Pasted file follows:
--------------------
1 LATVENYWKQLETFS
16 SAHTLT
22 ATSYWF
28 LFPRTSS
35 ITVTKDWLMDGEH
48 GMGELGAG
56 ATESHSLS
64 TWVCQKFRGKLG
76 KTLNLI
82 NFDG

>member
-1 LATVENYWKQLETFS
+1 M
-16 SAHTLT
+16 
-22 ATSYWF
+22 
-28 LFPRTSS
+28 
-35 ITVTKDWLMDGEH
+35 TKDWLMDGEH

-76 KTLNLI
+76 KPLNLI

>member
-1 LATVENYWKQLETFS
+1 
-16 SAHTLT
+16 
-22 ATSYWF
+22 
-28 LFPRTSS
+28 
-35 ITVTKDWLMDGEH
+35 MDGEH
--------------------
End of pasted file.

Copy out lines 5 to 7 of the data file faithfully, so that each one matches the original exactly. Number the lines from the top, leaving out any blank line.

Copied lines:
35 ITVTKDWLMDGEH
48 GMGELGAG
56 ATESHSLS